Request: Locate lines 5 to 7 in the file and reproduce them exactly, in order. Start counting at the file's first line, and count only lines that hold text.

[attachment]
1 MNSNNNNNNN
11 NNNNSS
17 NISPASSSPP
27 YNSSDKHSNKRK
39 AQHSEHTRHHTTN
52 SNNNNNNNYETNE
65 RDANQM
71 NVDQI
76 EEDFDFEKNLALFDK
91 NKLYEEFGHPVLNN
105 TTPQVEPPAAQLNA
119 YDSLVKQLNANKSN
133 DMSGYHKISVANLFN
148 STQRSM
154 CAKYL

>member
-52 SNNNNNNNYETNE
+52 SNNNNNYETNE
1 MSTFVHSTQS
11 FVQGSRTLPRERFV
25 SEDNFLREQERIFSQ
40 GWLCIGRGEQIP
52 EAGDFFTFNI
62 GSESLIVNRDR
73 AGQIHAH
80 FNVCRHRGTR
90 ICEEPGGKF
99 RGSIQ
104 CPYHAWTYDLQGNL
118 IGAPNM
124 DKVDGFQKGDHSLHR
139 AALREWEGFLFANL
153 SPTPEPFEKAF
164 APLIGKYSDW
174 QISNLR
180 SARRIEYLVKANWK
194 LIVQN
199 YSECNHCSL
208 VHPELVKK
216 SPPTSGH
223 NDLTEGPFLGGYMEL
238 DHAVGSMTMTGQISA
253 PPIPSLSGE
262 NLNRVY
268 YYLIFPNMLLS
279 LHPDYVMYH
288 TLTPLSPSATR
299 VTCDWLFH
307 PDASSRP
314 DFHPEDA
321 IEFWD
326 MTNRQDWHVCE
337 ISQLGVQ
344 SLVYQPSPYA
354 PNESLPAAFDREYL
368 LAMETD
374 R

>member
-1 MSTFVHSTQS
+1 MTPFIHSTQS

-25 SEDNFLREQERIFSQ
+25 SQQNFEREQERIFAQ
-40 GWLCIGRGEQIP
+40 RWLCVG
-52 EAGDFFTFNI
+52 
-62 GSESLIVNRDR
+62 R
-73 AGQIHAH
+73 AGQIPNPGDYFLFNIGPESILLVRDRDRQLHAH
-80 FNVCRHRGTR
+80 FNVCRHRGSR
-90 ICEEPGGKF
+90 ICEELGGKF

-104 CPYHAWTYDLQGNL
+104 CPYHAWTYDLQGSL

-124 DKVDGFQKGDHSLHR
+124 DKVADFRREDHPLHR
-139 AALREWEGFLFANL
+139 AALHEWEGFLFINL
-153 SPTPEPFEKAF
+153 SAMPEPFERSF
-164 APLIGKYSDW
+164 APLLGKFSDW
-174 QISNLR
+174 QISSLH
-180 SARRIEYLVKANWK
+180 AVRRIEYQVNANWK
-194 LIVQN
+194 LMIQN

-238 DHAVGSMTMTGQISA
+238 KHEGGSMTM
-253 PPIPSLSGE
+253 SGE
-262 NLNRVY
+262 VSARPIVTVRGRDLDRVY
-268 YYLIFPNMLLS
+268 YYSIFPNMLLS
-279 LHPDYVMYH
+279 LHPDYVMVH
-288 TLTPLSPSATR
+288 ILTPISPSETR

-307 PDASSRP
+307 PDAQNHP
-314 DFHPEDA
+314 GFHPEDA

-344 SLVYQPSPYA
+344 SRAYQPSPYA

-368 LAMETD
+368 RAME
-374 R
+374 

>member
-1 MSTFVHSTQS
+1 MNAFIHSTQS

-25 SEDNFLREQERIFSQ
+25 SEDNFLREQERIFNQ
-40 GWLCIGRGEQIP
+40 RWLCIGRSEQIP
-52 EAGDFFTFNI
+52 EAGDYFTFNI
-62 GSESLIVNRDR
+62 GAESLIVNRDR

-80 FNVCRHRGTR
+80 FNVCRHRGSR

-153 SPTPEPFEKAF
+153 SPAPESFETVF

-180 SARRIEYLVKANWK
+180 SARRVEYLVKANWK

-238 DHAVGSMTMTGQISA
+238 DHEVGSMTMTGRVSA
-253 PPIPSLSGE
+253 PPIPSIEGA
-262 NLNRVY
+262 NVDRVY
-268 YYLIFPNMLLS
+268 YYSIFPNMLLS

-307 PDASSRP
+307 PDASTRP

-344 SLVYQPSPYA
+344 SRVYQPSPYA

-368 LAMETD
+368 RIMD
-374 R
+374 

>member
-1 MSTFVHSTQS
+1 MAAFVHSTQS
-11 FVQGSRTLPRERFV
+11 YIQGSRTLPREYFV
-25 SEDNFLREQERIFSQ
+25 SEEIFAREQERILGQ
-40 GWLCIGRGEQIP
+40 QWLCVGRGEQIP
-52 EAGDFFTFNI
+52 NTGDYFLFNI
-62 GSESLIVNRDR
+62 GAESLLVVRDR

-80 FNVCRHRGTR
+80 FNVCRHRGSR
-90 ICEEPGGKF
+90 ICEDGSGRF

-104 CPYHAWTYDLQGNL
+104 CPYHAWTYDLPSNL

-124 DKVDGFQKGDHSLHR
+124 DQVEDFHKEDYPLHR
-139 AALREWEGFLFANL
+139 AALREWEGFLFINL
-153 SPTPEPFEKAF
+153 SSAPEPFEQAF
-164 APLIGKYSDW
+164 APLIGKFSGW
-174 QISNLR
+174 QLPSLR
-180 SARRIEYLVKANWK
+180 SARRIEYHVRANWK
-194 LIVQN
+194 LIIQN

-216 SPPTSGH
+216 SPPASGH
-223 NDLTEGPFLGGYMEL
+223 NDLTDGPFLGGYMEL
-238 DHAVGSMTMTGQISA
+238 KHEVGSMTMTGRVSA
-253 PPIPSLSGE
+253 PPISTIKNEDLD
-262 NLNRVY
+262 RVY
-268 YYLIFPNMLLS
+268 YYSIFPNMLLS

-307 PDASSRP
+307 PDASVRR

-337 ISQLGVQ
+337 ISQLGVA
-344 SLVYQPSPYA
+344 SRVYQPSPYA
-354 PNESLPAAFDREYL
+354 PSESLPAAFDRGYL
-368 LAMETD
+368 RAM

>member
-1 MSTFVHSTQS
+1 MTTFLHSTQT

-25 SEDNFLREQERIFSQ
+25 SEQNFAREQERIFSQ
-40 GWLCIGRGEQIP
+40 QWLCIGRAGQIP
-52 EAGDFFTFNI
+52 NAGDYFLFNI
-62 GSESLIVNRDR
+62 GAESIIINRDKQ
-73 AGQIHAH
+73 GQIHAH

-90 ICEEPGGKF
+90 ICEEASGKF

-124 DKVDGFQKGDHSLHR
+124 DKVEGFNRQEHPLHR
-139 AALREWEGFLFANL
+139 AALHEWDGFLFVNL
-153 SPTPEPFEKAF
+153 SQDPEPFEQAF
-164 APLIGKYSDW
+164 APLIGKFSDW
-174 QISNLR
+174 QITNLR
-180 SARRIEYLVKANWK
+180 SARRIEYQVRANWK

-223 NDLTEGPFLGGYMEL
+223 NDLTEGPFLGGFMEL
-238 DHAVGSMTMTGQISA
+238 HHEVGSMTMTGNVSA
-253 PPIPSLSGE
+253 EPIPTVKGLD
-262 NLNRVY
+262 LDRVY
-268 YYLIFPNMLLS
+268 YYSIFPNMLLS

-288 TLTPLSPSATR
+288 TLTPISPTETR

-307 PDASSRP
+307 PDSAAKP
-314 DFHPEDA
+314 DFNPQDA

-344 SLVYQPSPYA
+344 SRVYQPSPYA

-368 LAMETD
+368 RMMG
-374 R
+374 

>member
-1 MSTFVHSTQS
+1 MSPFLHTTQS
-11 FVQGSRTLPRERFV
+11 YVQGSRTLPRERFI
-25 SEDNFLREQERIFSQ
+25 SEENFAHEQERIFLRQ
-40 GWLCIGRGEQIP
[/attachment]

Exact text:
39 AQHSEHTRHHTTN
52 SNNNNNNNYETNE
65 RDANQM